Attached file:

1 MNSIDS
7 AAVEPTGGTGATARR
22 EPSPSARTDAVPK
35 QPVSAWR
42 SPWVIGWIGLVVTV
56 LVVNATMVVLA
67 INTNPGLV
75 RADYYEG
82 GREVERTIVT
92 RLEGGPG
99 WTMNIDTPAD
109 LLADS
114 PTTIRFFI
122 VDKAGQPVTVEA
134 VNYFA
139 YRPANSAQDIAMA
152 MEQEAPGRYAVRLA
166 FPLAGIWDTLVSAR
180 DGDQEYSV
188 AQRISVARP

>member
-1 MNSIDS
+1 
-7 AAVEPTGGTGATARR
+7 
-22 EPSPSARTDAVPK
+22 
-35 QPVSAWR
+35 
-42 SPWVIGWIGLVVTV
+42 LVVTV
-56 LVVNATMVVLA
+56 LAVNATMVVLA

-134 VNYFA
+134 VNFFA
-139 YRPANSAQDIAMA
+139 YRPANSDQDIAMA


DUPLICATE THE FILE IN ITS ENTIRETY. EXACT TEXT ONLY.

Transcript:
1 MNSIDS
7 AAVEPTGGTGATARR
22 EPSPSARTDAVPK
35 QPVSAWR
42 SPWVIGWIGLVVTV
56 LVVNATMVVLA
67 INTNPGLV
75 RADYYEG
82 GREVERTIVT
92 RLEGGPG
99 WTMNIDTPAD
109 LLADS
114 PTTIRFFI
122 VDKAGQPVTVEA
134 VNYFA
139 YRPANSAQDIAMA
152 MEQEAPGRYAVRLA
166 FPLAGIWDTLVSAR
180 DGDQEYSV
188 AQRISVARP

>member
-1 MNSIDS
+1 
-7 AAVEPTGGTGATARR
+7 
-22 EPSPSARTDAVPK
+22 
-35 QPVSAWR
+35 
-42 SPWVIGWIGLVVTV
+42 LVVTV
-56 LVVNATMVVLA
+56 LAVNATMVVLA

-134 VNYFA
+134 VNFFA
-139 YRPANSAQDIAMA
+139 YRPANSDQDIAMA